If you’re like the rest of us, you probably have compliance questions that have gone unanswered until now. There’s so much to know and only so many hours in the day. So here’s a roundup of frequently asked compliance questions to help you get the nuanced tidbits you need to keep your organization safe and grow into the masterful compliance superstar we’ve known you are all along.
FAQ: Anti-Kickback Statute
Uncovering the Anti-Kickback Threats Hiding In Your Organization (Watch On-Demand for Free)
Despite the Anti-Kickback Statute being around since the seventies, folks are still found non-compliant all the time. Luckily, there are so many things that we can do as compliance professionals to protect our organizations from AKS and False Claims Act non-compliance.
QUESTION: Does anyone still participate in the professional courtesy copay waiver? We don't do this any longer. We decided it is not worth it anymore.
ANSWER: What I’ve personally seen is that organizations don't allow personal courtesy anymore. If you do, you might be an outlier.
QUESTION: Very curious about who determines FMV and how it is evaluated. I know the OIG provides guidelines but is it necessary to pay an outside company to determine FMV?
ANSWER: There are companies out there that just do fair market evaluations for you. If you’re using those companies, and they’re trustworthy, you’re probably on safer ground because you can say, look, we paid this company for the information they provided.
QUESTION: Is there an issue when a copay is waived as a professional courtesy or because of a professional or personal relationship?
ANSWER: Yes, there is a concern there. The OIG guidance docs talk about that and the importance of having some guardrails there. It shouldn’t have anything to do with who you know; it has to do with did you follow a process to apply for financial needs. Have you developed a thoughtful process? Yes, professional courtesy can be an issue?
QUESTION: How do copay assistance programs from drug companies fit in with the anti-kickback statute?
ANSWER: The key is that co-pay assistance has to be fair. The OIG gives opinions, you can submit a scenario to the OIG, and they can deliver a written opinion. If you read some of them, you can see that many of them have to do with pharmaceutical waivers for co-pays.
QUESTION: Does FMV only apply to physician arrangements? For example, should the Compliance Officer be concerned about arrangements with Nurse Practitioners and other non-physician providers?
ANSWER: Yes, they should be. It’s not limited to only physicians; it’s any provider and any service that can be reimbursed in part or in whole. PA or NP are all included.
FAQ: Corporate Integrity Agreements
Why You Should Be Leveraging CIAs to Improve Your Compliance Program (Watch On-Demand For Free)
CIA’s provide so much insight into what the OIG expects of a healthcare organization’s compliance program. And armed with all of that insight, we can better protect our organizations from noncompliance and the cascading disaster that could follow.
QUESTION: What does a compliance officer do when the elements are not present (i.e., no governing board, reporting to chief legal counsel, no board training, etc.)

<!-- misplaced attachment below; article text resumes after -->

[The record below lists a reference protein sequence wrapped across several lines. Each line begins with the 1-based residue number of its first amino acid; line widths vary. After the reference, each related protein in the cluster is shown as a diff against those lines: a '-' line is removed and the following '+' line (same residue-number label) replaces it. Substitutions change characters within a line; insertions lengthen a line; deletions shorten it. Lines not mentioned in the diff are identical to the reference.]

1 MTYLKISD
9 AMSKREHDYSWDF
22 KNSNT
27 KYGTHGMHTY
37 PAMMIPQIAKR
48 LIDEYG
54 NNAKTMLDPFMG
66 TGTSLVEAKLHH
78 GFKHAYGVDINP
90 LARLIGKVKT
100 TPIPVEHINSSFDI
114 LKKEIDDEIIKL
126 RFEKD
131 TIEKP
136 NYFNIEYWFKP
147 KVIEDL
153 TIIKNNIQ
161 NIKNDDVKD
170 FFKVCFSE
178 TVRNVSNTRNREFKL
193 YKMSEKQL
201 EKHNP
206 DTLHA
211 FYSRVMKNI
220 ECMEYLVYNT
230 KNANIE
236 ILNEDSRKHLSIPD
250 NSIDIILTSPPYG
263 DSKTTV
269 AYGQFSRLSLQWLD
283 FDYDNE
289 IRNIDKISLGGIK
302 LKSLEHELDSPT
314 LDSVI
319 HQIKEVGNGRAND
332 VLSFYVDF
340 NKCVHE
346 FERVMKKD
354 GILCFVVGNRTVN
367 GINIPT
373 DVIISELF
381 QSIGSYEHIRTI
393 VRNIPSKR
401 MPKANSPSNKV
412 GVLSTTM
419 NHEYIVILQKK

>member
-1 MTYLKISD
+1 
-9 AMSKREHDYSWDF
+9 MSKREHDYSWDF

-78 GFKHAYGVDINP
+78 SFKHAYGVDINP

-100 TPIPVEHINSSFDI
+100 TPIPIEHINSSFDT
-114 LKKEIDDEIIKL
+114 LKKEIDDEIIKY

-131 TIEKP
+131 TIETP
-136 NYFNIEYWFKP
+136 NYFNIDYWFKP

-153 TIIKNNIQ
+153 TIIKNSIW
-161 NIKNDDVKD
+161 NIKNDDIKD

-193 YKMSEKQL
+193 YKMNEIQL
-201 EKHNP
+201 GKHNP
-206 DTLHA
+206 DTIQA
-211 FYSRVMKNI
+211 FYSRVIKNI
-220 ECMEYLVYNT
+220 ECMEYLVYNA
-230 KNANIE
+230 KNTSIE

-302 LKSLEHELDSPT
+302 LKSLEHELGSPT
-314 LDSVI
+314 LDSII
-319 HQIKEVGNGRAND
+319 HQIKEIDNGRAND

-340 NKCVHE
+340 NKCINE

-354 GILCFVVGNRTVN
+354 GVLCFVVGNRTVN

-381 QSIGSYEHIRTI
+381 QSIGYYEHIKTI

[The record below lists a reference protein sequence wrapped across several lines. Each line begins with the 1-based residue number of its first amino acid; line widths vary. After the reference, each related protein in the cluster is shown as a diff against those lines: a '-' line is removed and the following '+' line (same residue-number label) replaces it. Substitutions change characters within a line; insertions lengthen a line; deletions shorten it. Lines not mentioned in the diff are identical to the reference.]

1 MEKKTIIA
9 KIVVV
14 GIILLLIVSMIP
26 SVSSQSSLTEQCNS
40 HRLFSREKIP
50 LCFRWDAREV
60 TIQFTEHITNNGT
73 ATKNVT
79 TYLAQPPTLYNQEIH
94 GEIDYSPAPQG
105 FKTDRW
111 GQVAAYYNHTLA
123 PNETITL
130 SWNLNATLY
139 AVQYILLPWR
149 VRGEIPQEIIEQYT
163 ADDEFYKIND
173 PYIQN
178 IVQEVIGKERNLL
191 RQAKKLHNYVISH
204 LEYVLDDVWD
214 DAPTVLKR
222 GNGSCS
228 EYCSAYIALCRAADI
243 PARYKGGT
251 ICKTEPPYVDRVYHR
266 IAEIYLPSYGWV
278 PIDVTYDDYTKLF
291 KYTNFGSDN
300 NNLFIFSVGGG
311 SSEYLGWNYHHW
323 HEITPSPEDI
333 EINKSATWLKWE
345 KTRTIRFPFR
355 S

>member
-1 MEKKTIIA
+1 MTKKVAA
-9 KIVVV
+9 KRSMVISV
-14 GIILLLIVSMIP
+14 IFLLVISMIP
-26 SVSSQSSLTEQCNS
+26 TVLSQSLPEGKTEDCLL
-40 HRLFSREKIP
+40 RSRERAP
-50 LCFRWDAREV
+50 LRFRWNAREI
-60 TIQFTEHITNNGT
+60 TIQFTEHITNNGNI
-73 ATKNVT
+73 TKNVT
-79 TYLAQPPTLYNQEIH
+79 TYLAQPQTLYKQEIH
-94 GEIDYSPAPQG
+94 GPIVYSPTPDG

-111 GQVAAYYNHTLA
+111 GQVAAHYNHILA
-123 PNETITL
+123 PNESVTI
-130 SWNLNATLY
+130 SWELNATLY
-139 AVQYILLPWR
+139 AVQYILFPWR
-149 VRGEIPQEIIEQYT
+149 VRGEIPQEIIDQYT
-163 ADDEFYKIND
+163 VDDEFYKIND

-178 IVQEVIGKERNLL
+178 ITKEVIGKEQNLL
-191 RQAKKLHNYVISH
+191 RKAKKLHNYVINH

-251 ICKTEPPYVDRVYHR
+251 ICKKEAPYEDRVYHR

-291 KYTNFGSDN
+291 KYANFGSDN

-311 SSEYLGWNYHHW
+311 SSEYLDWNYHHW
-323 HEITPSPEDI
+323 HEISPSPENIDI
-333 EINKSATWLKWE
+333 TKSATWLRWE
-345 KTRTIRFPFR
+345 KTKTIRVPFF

ANSWER: It’s tough. There’s probably no one correct answer. If you can convince the board or the executive to let you get an outside opinion, sometimes people have an easier time buying into that because an expert tells them what to do. Usually, those are done through a compliance effectiveness review. You hire someone to come in and look at the program structure itself to see how effective it is. Sometimes if a competitor is hit with a CIA, you can use that to bring attention to the issue.
QUESTION: What does the OIG mean by senior management? Do they mean c-suite and part of the executive team? Or is there a separate executive team?
ANSWER: The corporate compliance officer or chief compliance officer is a member of the c-suite. From what I see, it’s folks who have a seat at the table.
QUESTION: Can you define non-employee for the board? Would paid board members who don't work at the facility (for example, retired executives) meet the definition of non-employee?
ANSWER: In my opinion, it’s a person who does not hold a working position at the organization.
QUESTION: Is it normal practice for a non-prosecution agreement to accompany a CIA?
ANSWER: A non-prosecution agreement is similar to a CIA; they’re saying, look, we’re going to withhold our next step of prosecution, assuming your organization is willing to do the following. Often you see it instead of the CIA; usually, when I’ve seen them, it’s for an entity that might not have oversight by the OIG. An industry not overseen by the OIG.
QUESTION: Are there additional resources you suggest to support the necessity of having a CCO that does not report or serve as General Counsel?
ANSWER: In almost every CIA, they say that. Outside of that, the OIG has published guidelines stating that the compliance officer should not be the chief legal counsel. Is there a law? No. But the OIG and DOJ say that best practices are that the CO should not be part of legal counsel.
Have a question you didn’t see here about these topics? Put them in the comments below, and either one of our compliance experts or an expert from our fantastic community will answer it for you. Until then, stay tuned for the next installment.
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